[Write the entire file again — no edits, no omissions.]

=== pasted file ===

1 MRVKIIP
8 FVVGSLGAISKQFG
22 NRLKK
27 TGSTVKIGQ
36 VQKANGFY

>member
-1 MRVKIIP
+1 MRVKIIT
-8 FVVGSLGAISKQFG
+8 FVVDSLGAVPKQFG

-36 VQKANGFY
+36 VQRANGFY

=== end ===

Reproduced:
1 MRVKIIP
8 FVVGSLGAISKQFG
22 NRLKK
27 TGSTVKIGQ
36 VQKANGFY

>member
-1 MRVKIIP
+1 MRVKIIT
-8 FVVGSLGAISKQFG
+8 FVVDSLGAVPKQFG

-36 VQKANGFY
+36 VQRANGFY